Combining In-Person and virtual Programming for a new Cultural experience

By: Scott Stelmaschuk November, 2020

Across Saskatchewan, annual events have created brand new formats in order to stick to new public health guidelines to help keep patrons safe.  Instead of postponing or cancelling due to COVID­19, the Tapestrama Festival in Prince Albert re­imagined the festival experience creating a blended program that combined both in­person experiences with digital components.

“It has been very challenging for everybody since COVID­19 started, a lot of programming, services, concerts, events have been modified or even cancelled or postponed,” says Michelle Hassler, executive director, Prince Albert Multicultural Council (PAMC).“Tapestrama has been a huge part of the community for many years now, and we did not want the year to end without having Tapestrama. We still wanted the community and even the whole province to come together safely as one and celebrate the various cultures we have in our community.” 

With the decision made to proceed with the Festival, organizers begin to identifywhat they needed to bring to this year’s programming. Most importantly "food is such a huge part of Tapestrama, we needed to have food.  But, due to COVID­19 restrictions, we were only allowed no more than 30 people in the venue. That’s when we decided to have Multicultural Food Trucks outside where we could allow more people to be able to purchase food during the Tapestrama Festival,” Hassler says. 

In addition to having Vietnamese and Filipino Food Trucks supplying traditional Asian cuisine, participants were also able to experience multicultural performances associated with Tapestrama.  Music and dance routines were shared on screens that were set up as part of the outside venue. “We decided to have large screens with speakers outside so, even when they are lining up for food, attendees would still be able to watch the virtual cultural performances,” Hassler adds. 

“With our virtual celebration, most of the cultural performances, music and dances offered the the chance for performers to talk about the meaning of their song, dance, or their traditional regalia. There was an opportunity for storytelling within the performance, so that participants not only got to enjoy and witness the performances, they learned from it.”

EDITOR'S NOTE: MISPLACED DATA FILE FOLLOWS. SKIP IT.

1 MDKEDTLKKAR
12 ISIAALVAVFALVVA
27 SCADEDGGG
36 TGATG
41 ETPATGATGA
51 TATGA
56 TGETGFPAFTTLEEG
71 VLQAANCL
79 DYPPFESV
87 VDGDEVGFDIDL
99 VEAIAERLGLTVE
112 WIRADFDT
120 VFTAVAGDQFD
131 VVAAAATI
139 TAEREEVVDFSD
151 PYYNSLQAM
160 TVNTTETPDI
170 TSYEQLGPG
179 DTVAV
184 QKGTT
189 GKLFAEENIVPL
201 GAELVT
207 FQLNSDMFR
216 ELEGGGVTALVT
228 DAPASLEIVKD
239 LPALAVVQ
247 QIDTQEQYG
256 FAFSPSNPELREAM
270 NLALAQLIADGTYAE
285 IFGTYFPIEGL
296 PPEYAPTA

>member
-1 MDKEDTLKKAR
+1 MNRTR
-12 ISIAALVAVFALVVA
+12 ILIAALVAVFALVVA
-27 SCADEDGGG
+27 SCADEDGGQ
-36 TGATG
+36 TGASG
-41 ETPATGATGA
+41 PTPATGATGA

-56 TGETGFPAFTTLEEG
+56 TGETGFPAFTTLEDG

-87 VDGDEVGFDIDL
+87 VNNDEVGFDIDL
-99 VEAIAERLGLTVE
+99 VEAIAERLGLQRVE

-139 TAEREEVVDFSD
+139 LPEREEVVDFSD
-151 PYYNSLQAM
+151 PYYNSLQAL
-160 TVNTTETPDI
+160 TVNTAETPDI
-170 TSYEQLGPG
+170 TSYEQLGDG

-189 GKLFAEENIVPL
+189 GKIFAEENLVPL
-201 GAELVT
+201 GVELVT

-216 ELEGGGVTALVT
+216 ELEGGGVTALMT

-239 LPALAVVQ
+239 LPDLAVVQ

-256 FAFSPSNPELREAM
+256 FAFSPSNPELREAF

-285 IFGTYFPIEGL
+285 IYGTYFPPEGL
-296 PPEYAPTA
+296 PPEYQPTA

The food truck in­person event had over 200 participants over the two­day weekend, while the virtual event had over 10,000 views and reached a total audience of over 11,000 people. “I think participants were happy to be able to still celebrate Tapestrama this year despite COVID­19,” Hassler says. “Having it livestream online gave many individuals, who are going through challenges and who are not able to attend the regular events, the opportunity to participate and celebrate with us. It’s something you don’t think of, but it’s there, and PAMC would like to continue to provide this, if we are able to, in next year’s celebration to be inclusive of all.” 

While the event was a resounding success for organizers, it wasn’t without its share of hiccups due to the digital learning curve.
“It’s challenging and risky not knowing how the internet and technical equipment will work that day. We did have a couple of technical glitches, for a short period, but it’s part of the virtual world,” she says. “My advice, if doing a virtual celebration, is to make sure to tap into professional help in doing so because they definitely know what is best. Plan to get started as soon as you can, just in case there are technical challenges. Just have fun. You are doing this for the community and that’s the most important thing!”